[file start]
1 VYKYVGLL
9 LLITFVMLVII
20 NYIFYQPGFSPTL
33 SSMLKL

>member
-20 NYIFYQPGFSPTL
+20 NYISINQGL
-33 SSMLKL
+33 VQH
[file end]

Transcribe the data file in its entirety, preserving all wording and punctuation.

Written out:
1 VYKYVGLL
9 LLITFVMLVII
20 NYIFYQPGFSPTL
33 SSMLKL

>member
-20 NYIFYQPGFSPTL
+20 NYISINQGL
-33 SSMLKL
+33 VQH